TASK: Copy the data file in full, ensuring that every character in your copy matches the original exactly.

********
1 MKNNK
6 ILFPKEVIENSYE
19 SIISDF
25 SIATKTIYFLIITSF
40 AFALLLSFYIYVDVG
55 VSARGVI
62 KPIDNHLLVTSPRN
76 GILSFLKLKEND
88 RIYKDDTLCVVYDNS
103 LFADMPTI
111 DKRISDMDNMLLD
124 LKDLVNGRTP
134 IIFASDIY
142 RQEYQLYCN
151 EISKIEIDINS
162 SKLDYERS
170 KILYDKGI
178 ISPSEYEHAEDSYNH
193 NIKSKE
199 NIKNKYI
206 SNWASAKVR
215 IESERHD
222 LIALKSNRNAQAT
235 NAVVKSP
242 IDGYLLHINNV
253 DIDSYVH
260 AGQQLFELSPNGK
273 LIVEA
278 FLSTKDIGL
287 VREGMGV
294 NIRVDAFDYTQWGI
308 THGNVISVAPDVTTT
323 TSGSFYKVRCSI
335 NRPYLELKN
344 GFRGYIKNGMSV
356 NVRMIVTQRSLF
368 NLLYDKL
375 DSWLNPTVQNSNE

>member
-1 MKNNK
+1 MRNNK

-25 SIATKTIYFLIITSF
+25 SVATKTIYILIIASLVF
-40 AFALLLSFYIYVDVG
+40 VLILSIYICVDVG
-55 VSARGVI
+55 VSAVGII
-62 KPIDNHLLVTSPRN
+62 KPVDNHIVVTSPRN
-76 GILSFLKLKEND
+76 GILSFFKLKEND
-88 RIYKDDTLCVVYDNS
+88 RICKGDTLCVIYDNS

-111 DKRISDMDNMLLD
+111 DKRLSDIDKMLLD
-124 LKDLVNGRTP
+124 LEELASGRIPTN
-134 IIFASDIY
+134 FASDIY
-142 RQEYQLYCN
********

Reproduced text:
1 MKNNK
6 ILFPKEVIENSYE
19 SIISDF
25 SIATKTIYFLIITSF
40 AFALLLSFYIYVDVG
55 VSARGVI
62 KPIDNHLLVTSPRN
76 GILSFLKLKEND
88 RIYKDDTLCVVYDNS
103 LFADMPTI
111 DKRISDMDNMLLD
124 LKDLVNGRTP
134 IIFASDIY
142 RQEYQLYCN
151 EISKIEIDINS
162 SKLDYERS
170 KILYDKGI
178 ISPSEYEHAEDSYNH
193 NIKSKE
199 NIKNKYI
206 SNWASAKVR
215 IESERHD
222 LIALKSNRNAQAT
235 NAVVKSP
242 IDGYLLHINNV
253 DIDSYVH
260 AGQQLFELSPNGK
273 LIVEA
278 FLSTKDIGL
287 VREGMGV
294 NIRVDAFDYTQWGI
308 THGNVISVAPDVTTT
323 TSGSFYKVRCSI
335 NRPYLELKN
344 GFRGYIKNGMSV
356 NVRMIVTQRSLF
368 NLLYDKL
375 DSWLNPTVQNSNE

>member
-1 MKNNK
+1 MRNNK

-25 SIATKTIYFLIITSF
+25 SVATKTIYILIIASLVF
-40 AFALLLSFYIYVDVG
+40 VLILSIYICVDVG
-55 VSARGVI
+55 VSAVGII
-62 KPIDNHLLVTSPRN
+62 KPVDNHIVVTSPRN
-76 GILSFLKLKEND
+76 GILSFFKLKEND
-88 RIYKDDTLCVVYDNS
+88 RICKGDTLCVIYDNS

-111 DKRISDMDNMLLD
+111 DKRLSDIDKMLLD
-124 LKDLVNGRTP
+124 LEELASGRIPTN
-134 IIFASDIY
+134 FASDIY
-142 RQEYQLYCN